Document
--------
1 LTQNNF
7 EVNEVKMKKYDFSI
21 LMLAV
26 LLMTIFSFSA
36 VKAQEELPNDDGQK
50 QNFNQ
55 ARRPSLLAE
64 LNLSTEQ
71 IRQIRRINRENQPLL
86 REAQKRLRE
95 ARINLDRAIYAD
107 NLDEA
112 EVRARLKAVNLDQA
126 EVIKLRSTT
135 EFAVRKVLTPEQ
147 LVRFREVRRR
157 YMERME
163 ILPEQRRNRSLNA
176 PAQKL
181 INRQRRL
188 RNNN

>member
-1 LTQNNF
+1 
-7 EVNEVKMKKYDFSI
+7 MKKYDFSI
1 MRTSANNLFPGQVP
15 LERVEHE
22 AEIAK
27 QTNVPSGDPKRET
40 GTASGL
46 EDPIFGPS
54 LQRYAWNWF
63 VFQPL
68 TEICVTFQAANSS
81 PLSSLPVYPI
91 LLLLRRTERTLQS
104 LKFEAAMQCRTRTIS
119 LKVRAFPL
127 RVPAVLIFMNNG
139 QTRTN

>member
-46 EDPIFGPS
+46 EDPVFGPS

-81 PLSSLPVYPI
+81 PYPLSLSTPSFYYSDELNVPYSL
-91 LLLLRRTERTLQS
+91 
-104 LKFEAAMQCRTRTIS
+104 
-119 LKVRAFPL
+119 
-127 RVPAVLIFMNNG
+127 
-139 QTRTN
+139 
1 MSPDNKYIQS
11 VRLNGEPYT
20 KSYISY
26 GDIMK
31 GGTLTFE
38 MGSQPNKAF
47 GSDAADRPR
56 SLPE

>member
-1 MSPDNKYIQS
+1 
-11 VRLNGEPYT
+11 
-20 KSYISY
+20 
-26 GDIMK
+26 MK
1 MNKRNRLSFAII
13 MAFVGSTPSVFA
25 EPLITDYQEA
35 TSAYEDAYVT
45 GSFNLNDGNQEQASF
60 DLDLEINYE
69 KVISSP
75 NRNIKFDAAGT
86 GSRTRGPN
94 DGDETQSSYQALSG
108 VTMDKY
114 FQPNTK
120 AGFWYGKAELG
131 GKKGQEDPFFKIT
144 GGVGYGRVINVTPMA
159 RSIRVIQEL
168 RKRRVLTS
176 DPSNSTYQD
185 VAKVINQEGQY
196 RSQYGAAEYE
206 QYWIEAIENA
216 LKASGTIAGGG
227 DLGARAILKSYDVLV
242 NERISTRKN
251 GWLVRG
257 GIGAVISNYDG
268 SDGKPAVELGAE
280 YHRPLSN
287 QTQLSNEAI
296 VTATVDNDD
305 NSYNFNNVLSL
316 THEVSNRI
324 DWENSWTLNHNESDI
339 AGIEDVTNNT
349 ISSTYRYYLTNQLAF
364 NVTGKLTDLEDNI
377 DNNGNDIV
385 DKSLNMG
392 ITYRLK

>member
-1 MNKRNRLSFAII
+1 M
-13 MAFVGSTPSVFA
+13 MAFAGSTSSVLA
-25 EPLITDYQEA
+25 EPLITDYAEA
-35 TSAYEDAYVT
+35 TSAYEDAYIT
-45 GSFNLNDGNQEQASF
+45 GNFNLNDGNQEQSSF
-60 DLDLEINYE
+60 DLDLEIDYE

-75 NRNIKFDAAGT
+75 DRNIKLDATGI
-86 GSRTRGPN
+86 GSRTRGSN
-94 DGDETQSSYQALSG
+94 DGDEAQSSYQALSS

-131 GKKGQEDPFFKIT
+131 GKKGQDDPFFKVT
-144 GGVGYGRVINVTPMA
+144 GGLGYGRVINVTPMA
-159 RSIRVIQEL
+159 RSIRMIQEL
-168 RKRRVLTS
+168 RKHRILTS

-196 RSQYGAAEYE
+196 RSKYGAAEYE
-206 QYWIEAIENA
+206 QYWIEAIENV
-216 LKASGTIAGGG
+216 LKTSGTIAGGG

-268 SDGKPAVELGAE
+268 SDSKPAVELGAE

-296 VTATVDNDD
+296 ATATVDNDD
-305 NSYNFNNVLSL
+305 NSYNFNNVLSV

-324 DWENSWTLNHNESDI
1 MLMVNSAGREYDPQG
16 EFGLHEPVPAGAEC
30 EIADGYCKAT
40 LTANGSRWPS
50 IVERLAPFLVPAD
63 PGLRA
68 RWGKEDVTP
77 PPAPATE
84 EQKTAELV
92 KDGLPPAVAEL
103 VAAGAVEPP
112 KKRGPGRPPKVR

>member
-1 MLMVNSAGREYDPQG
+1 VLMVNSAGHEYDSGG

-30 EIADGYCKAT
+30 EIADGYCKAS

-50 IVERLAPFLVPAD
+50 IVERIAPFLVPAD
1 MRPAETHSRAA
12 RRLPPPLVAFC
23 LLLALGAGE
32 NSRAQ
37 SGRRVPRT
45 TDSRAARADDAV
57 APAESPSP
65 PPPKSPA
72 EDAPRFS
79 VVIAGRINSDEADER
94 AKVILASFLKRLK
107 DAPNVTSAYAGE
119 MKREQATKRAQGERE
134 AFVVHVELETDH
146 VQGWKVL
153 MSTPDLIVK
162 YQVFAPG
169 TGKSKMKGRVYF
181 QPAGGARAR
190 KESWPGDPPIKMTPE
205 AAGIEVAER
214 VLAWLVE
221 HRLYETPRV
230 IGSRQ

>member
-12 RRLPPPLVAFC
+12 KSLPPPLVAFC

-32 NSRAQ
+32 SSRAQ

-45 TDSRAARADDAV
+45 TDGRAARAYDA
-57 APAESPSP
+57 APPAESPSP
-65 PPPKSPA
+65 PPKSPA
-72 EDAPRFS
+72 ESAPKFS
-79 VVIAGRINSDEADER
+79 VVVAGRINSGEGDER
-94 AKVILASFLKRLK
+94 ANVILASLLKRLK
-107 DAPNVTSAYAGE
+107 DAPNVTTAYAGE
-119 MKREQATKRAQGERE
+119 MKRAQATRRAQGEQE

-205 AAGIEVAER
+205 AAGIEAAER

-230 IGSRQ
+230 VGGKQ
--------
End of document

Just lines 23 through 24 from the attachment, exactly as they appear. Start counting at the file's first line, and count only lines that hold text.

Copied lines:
-1 LTQNNF
+1 